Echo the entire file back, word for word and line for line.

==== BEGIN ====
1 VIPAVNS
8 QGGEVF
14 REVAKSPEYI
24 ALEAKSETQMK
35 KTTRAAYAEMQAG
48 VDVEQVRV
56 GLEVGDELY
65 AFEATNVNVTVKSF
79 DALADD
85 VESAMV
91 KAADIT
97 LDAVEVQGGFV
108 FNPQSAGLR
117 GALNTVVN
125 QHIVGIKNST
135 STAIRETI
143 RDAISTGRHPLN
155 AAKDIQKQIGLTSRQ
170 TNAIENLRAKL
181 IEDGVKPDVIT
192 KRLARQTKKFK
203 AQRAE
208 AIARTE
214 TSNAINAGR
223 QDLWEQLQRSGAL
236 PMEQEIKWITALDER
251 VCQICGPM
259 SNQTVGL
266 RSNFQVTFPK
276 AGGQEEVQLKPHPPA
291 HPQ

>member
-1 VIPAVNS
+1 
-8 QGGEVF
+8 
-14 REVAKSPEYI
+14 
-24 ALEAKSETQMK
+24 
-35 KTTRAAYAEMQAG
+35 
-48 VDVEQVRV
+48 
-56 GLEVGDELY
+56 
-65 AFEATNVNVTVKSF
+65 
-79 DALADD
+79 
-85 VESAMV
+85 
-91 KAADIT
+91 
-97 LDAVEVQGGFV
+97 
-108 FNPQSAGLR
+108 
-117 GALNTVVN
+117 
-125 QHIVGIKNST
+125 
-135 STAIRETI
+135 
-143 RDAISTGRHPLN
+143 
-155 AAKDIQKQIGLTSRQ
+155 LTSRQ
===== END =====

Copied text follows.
1 VIPAVNS
8 QGGEVF
14 REVAKSPEYI
24 ALEAKSETQMK
35 KTTRAAYAEMQAG
48 VDVEQVRV
56 GLEVGDELY
65 AFEATNVNVTVKSF
79 DALADD
85 VESAMV
91 KAADIT
97 LDAVEVQGGFV
108 FNPQSAGLR
117 GALNTVVN
125 QHIVGIKNST
135 STAIRETI
143 RDAISTGRHPLN
155 AAKDIQKQIGLTSRQ
170 TNAIENLRAKL
181 IEDGVKPDVIT
192 KRLARQTKKFK
203 AQRAE
208 AIARTE
214 TSNAINAGR
223 QDLWEQLQRSGAL
236 PMEQEIKWITALDER
251 VCQICGPM
259 SNQTVGL
266 RSNFQVTFPK
276 AGGQEEVQLKPHPPA
291 HPQ

>member
-1 VIPAVNS
+1 
-8 QGGEVF
+8 
-14 REVAKSPEYI
+14 
-24 ALEAKSETQMK
+24 
-35 KTTRAAYAEMQAG
+35 
-48 VDVEQVRV
+48 
-56 GLEVGDELY
+56 
-65 AFEATNVNVTVKSF
+65 
-79 DALADD
+79 
-85 VESAMV
+85 
-91 KAADIT
+91 
-97 LDAVEVQGGFV
+97 
-108 FNPQSAGLR
+108 
-117 GALNTVVN
+117 
-125 QHIVGIKNST
+125 
-135 STAIRETI
+135 
-143 RDAISTGRHPLN
+143 
-155 AAKDIQKQIGLTSRQ
+155 LTSRQ